Tobold's Blog
Friday, March 08, 2013
Next sequel of the SimCity saga

I've been playing some SimCity last night, but at the end apparently my new city wasn't saved and I'll have to start over. Not that I mind, I had trouble putting roads in the right distance from each other anyway. The residential, commercial, and industrial "zones" are in fact lines, parallel to a road, and you don't know what depth you need. Build two roads too far from each other, and there is lost space between the two rows, build them too close and the second row never builds anything due to lack of space.

But for a game that is basically still unplayable, SimCity is sure producing a lot of news. Even fake news now, like the claim that EA hired hundreds of Chinese spammers to post positive reviews of SimCity. This being the internet, the fake news is sometimes taken for real and reported elsewhere. You'd feel sorry for EA if it wasn't for the nagging feeling that it is their own fault for having a reputation which makes a story like this believable.

The one thing that proves that EA didn't pay hundreds of Chinese spammers to get good ratings on various sites is that their score for SimCity on sites like Amazon or Metacritic is still so low, in spite of there having been only between one- and two-thousand negative ratings. The Chinese spammers would have done a better job than SimCity having a user score of 1.6 on Metacritic and a 1-star rating on Amazon.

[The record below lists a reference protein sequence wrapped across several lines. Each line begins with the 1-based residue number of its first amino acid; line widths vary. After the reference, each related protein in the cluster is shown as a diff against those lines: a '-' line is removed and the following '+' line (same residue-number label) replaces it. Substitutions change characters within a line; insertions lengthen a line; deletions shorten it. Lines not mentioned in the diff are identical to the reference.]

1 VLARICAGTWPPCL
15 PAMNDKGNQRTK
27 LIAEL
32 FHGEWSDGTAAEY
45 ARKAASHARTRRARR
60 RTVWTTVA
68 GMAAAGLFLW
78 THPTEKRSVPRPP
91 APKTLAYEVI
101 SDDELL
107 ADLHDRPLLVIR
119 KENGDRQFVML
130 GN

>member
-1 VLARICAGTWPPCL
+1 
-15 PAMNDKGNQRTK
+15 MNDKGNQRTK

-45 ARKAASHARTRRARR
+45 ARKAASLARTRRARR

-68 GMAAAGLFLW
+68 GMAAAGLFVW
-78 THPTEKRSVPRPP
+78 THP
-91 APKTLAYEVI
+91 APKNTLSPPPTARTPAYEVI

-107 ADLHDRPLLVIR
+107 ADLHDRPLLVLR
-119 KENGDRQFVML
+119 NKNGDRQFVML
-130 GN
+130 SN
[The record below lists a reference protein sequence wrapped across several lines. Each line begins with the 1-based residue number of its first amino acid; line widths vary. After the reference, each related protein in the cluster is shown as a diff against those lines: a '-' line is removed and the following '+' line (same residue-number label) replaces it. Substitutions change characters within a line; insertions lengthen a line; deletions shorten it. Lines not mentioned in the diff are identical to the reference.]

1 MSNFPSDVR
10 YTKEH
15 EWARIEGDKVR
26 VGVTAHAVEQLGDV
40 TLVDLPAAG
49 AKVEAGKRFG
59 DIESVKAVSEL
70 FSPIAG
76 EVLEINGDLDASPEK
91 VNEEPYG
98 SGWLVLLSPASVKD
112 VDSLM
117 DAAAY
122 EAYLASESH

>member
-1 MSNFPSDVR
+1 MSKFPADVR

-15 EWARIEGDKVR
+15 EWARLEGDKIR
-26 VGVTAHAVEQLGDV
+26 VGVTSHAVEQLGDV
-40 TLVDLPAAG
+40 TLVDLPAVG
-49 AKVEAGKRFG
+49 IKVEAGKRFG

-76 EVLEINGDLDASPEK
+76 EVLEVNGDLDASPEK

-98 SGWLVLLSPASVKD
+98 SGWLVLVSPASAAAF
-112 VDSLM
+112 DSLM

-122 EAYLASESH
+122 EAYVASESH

Interestingly the critics review score of SimCity is also dropping severely. On release day Metacritic still reported a 91 average critics rating, yesterday it was down to 82, and today down to 79. And that is without taking into account that at least one of the early highly positive reviews was subsequently downgraded from 9.5 to 8.0 and then to 4.0. It is still counting as 95 on Metacritic.

Now before you accuse those early reviewers of having been paid by EA, the truth is much more trivial: They got to play SimCity before release, and thus based their review on a version which was working. Gamespot, having waited with their review, summarized the situation as "SimCity (the game) ... is super fun. SimCity (the service) is a disaster."

Interestingly game companies use Metacritic scores to determine bonus payments for developers. I don't know if Maxis does that, but I'm pretty sure that 91 would have been bonus-worthy, and 79 not. At which point it then becomes debatable how much of the blame should be directed at the game developers. If management told them to specifically develop SimCity as online-only game and then whoever is responsible for the EA and Origin server architecture messed up, the aggregated score on Metacritic might not reflect the quality of the work of the game developers. But then, I sure do hope that the bonuses of the upper management of EA depend on the Metacritic score of SimCity.

Oh well I fell in the trap too.

BUT... EA is well know for having done something similar in the past. That's why no one is surprised.
If my bonus were tied to metacritic scores, then I would get far more "bang for my buck" if I spent money on hiring metacritic reviewers rather than merely spending money money on developers.

I suspect that making something that appeals to people with the motivation and ego to do an online review may make it more niche but a worse mass-market game.

I read somewhere that the city size limit is really a population limit because all inhabitants are treated as, well, sims, instead of mere cyphers. Strange, as the average SimCity player is probably not at all interested in this level of detail?
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